Neural correlates of emotion acceptance vs worry or suppression in generalized anxiety disorder
Barlow, David H.
Gabrieli, John D.E.
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CitationEllard, Kristen K., David H. Barlow, Susan Whitfield-Gabrieli, John D.E. Gabrieli, and Thilo Deckersbach. 2017. “Neural correlates of emotion acceptance vs worry or suppression in generalized anxiety disorder.” Social Cognitive and Affective Neuroscience 12 (6): 1009-1021. doi:10.1093/scan/nsx025. http://dx.doi.org/10.1093/scan/nsx025.
AbstractAbstract Recent emotion dysregulation models of generalized anxiety disorder (GAD) propose chronic worry in GAD functions as a maladaptive attempt to regulate anxiety related to uncertain or unpredictable outcomes. Emotion acceptance is an adaptive emotion regulation strategy increasingly incorporated into newer cognitive behavioral therapy (CBT) approaches to GAD to counter chronic worry. The current study explores the mechanisms of emotion acceptance as an alternate emotion regulation strategy to worry or emotion suppression using functional magnetic resonance imaging. Twenty-one female participants diagnosed with GAD followed counterbalanced instructions to regulate responses to personally relevant worry statements by engaging in either emotion acceptance, worry or emotion suppression. Emotion acceptance resulted in lower ratings of distress than worry and was associated with increased dorsal anterior cingulate cortex (dACC) activation and increased ventrolateral prefrontal cortex (VLPFC)-amygdala functional connectivity. In contrast, worry showed significantly greater distress ratings than acceptance or suppression and was associated with increased precuneus, VLPFC, amygdala and hippocampal activation. Suppression did not significantly differ from acceptance in distress ratings or amygdala recruitment, but resulted in significantly greater insula and VLPFC activation and decreased VLPFC-amygdala functional connectivity. Emotion acceptance closely aligned with activation and connectivity patterns reported in studies of contextual extinction learning and mindful awareness.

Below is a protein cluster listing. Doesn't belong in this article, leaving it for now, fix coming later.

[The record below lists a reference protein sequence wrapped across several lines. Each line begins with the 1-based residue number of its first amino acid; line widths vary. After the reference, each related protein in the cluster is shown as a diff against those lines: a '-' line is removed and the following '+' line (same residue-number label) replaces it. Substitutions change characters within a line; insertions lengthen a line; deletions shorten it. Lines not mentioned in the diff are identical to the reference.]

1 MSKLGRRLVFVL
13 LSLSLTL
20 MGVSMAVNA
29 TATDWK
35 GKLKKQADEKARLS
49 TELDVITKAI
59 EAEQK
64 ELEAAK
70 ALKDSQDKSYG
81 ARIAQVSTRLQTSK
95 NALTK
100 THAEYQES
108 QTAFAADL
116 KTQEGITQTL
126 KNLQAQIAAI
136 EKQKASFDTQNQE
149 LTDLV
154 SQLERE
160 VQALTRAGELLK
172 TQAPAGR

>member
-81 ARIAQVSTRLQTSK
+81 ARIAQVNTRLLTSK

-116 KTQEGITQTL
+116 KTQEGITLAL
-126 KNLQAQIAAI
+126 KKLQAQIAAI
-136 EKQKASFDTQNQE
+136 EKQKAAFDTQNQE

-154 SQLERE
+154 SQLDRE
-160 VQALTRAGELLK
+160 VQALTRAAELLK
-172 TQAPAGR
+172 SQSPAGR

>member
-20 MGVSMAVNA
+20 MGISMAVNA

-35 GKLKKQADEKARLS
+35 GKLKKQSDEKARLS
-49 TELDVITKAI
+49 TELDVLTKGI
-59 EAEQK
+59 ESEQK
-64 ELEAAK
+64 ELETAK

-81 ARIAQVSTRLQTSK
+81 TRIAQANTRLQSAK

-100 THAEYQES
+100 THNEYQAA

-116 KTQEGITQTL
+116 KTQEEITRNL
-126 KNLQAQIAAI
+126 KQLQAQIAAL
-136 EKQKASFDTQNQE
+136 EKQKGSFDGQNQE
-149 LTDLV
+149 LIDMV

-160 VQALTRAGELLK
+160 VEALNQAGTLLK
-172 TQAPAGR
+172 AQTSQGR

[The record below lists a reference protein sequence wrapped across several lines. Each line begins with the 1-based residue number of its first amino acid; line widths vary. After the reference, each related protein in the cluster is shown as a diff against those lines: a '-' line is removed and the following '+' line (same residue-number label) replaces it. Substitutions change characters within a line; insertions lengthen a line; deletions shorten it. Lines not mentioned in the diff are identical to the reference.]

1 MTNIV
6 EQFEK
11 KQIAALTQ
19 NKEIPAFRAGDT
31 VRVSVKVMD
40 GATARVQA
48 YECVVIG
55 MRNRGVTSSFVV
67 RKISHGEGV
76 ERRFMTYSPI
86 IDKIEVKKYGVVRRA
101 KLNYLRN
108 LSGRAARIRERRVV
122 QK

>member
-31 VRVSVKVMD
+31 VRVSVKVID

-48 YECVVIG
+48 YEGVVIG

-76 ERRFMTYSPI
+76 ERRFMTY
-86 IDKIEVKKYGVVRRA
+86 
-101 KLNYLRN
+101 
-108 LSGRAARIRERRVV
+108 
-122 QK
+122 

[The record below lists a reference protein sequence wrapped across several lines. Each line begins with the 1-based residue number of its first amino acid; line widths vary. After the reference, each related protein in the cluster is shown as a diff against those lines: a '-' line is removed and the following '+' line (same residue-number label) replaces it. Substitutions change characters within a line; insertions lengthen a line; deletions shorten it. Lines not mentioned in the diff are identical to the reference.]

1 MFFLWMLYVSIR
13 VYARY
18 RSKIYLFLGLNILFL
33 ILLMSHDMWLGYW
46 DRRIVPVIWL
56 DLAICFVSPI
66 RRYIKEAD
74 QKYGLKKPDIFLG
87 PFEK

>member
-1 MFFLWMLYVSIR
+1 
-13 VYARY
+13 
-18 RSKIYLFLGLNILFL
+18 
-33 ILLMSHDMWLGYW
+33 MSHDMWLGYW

Citable link to this pagehttp://nrs.harvard.edu/urn-3:HUL.InstRepos:33490717
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